4. Diego de Siloe (Born in Burgos in 1490 - Died in Granada in 1563) - Diego de Siloe was a Spanish Mannerist sculptor and architect. He led the transition from the Gothic to the Renaissance in Spanish art. Most of his work was done in Andalusia. His father was Gil de Siloe, a sculptor. Diego de Siloe studied art in Naples and returned in 1519 to Burgos to work on some projects for the Cathedral. He did the Golden Staircase in that cathedral. In 1528 he went to Granada and worked there until the end of his life as an architect. He designed the church of the Monastery of San Jeronimo, including the tomb of the Gran Capitan. He designed the Cathedral of Granada, one of the best works of the early Renaissance in Spain. His rich decoration and his lines and curves were a forerunner of the Plateresque style. Other famous designs were the Sacra Capilla del Salvador in Ubeda, the Cathedrals of Almeria, Malaga, Guadix, Guadalajara in Mexico, and Lima and Cuzco in Peru.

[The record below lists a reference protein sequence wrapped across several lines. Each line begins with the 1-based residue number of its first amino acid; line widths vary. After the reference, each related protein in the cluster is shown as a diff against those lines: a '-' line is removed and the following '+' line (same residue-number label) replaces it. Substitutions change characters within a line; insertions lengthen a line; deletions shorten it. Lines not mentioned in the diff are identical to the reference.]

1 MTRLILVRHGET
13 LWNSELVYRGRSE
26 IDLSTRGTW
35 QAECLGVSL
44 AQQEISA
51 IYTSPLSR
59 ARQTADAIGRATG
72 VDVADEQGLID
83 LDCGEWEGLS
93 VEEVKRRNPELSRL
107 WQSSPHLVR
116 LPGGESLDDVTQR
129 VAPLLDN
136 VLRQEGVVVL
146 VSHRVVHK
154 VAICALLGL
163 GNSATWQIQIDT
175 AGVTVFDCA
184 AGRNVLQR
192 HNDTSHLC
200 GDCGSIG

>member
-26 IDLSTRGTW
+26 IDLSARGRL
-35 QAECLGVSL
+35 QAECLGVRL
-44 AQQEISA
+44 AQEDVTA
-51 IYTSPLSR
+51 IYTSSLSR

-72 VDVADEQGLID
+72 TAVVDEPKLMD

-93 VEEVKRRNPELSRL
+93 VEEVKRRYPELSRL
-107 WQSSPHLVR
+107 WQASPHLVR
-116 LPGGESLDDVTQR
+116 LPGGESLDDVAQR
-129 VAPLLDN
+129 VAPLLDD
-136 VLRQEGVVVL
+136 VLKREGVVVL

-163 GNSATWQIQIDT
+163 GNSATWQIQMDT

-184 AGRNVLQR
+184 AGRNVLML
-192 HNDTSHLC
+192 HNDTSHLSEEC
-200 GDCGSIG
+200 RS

5. Andres de Vandelvira (Born in Alcaraz in Albacete in 1509 - Died in Jaen in 1575) - Andres de Vandelvira was one of the most important Renaissance architects of Spain. Most of his work took place in the cities of Ubeda and Baeza in Jaen. In 1536 he became in charge of the work on the Church of El Salvador in Ubeda. He became the favorite of Francisco de los Cobos, who was the secretary of the king Carlos V. The Church of El Salvador was started by Diego de Siloe, so Vandelvira learned many things during his contacts with Siloe. Later Vandelvira worked on the Chapel of the Benavides in the Convent of San Francisco in Baeza, the Cathedral of Baeza, the Old Convent of Santo Domingo de La Guardia in Jaen, the Hospital of Santiago in Ubeda. His most impressive work was the Cathedral of Jaen. In Ubeda he constructed the Palace of the Vazquez de Molina and the Casa de las Cadenas. Vandelvira invented the pendentive dome, a dome that rests on a square base. Many churches in Mexico copied his plans for the Jaen Cathedral. Vandelvira left many detailed notes of his work, with instructions on how to construct buildings. These were published by his son on Vandelvira's death. These notes were one of his best legacy, as well as the beauty of Ubeda and Baeza, where most of his work took place.